Friday was a day of many meetings. We woke up bright and early again to visit a nearby nuinamar (mainland farm) owned by our friend Cooper. Cooper is one of our newest partners and is extremely passionate about educating youngsters about the ancient plants, both medicinal and for food, central to Kuna culture. He also wants to bring tourists to his farm to help spread knowledge about Kuna culture to travelers from around the world, as well as create an avenue to increase the profit off his many cacao and fruit trees. We are extremely excited to work with him and thoroughly enjoyed him showing us the mountains. Teysha came to Ustupu this fall to investigate the current uses of cacao, and Cooper has been of great help in that department. Currently they mostly only use it as incense, so we are hoping to help expand their uses while I am here and maybe even eventually start our own Kuna chocolate company!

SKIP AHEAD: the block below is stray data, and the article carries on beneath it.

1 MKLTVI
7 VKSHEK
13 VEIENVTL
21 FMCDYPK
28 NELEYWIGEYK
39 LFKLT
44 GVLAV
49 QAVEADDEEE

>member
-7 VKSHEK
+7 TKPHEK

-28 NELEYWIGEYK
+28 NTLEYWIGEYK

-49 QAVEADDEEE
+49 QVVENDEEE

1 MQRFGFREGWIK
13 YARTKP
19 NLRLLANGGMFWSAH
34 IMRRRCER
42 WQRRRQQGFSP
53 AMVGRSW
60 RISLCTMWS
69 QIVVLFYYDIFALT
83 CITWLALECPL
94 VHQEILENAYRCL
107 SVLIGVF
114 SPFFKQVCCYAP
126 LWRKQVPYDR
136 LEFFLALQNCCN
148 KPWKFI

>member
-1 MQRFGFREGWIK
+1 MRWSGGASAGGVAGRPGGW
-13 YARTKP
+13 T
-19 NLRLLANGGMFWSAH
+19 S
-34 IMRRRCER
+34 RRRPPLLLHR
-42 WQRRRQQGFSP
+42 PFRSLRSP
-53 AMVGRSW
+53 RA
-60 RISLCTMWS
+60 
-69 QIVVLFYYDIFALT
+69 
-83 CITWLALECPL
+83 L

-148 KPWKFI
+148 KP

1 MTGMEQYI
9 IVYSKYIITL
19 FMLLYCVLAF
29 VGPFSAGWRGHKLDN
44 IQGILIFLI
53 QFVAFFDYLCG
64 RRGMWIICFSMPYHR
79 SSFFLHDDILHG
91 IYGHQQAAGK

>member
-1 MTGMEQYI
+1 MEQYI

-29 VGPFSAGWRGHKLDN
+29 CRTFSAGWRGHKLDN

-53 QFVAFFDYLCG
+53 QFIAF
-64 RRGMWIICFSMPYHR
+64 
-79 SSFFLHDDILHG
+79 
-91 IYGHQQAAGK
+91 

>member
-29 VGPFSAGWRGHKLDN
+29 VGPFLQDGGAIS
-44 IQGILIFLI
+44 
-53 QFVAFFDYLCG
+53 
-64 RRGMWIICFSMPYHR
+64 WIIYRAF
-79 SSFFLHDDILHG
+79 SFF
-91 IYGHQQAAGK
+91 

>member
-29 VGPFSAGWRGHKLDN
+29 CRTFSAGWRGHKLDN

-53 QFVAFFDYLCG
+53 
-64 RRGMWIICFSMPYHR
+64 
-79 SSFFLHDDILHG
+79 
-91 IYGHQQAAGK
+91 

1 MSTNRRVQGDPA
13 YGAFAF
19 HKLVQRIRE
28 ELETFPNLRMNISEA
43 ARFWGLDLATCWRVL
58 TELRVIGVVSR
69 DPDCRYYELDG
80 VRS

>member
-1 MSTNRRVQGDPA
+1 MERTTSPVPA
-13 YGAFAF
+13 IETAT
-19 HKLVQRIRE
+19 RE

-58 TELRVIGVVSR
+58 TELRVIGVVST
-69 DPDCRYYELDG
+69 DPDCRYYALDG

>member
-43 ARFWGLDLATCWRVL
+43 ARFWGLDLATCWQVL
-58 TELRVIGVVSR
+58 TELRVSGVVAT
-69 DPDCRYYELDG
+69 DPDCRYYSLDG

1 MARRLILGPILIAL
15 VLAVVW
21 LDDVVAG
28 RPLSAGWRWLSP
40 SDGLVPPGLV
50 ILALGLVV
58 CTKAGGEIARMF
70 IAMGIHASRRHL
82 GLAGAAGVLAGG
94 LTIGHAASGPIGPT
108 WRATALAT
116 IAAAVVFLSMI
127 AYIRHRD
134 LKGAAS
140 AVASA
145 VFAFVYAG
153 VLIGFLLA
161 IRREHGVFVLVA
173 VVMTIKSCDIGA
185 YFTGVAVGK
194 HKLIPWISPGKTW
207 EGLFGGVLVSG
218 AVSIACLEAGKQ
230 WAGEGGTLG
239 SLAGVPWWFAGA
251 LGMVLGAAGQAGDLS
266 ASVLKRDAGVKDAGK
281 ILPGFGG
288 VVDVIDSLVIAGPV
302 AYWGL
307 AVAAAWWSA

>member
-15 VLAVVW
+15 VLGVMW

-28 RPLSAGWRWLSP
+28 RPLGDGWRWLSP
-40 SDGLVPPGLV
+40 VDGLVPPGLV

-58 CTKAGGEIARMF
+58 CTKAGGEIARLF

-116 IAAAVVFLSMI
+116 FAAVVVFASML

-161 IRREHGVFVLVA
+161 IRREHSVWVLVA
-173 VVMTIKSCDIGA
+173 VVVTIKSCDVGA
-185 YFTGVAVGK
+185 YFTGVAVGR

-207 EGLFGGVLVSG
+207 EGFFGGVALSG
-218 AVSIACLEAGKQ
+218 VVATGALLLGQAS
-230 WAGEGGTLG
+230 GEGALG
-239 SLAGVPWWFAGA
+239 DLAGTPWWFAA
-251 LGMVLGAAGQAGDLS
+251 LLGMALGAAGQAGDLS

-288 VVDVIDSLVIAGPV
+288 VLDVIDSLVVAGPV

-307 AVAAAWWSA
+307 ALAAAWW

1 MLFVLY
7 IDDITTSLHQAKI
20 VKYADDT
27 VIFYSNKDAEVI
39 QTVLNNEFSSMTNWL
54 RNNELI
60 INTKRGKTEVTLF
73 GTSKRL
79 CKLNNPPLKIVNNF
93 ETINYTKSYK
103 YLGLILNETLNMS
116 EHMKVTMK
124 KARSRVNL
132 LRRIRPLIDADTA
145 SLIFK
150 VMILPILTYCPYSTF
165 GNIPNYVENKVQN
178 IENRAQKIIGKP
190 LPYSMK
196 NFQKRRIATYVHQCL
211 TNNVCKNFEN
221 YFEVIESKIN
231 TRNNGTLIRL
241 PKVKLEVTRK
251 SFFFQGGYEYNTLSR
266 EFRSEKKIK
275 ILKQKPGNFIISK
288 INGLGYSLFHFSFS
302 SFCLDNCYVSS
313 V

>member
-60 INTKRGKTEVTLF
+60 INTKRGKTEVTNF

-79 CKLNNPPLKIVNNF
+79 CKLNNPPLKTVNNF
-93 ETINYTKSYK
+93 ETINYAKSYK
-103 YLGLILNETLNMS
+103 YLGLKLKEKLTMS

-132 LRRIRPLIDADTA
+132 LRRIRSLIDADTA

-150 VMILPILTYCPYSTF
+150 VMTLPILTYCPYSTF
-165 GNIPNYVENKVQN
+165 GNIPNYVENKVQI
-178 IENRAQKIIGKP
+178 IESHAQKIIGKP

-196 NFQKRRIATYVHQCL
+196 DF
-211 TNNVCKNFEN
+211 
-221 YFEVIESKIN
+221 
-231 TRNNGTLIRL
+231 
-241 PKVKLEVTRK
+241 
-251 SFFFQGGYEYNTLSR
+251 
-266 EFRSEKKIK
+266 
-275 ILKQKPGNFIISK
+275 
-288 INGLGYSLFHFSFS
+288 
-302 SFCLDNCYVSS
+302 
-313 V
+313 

Cooper told me the inside of this plant (edible part in hand) is used to treat ‘sangre dulce’, sweet blood, it tasted like a more sour refreshing cucumber. I presumed sweet blood was referring to diabetes, where the body is either unable to produce insulin or is unresponsive to insulin, the signal to your cells to accept glucose (sugar) from the blood.
We also met with a group of women to bring up the idea of our women’s cooperative, Madres de la luz. They helped us to discover what services we were able to offer and we are extremely excited to get it rolling while I am on the island. We are looking into a virtual consignment shop in which we will post more expensive molas that they can sell on our website. Also, we are looking into a pop-up shop in which we offer a set amount of money for headbands and molas for our Kuna Kicks, with a portion of each sale going to the foundation. The foundation will then use these funds within their many community projects, mostly notably a comedor. A comedor is a cafeteria and will basically be a breakfast program for hungry children. Augustine, the grandson of Nele Kantule and leader of the foundation, has had this dream for decades, and this exact type of project is where my passion actually lies. Forming the comedor will allow children to stop attending school hungry, so they will be able to truly excel in school and life and help ease the pressure off so many struggling families here. I am beyond excited for how much of a reality this truly is.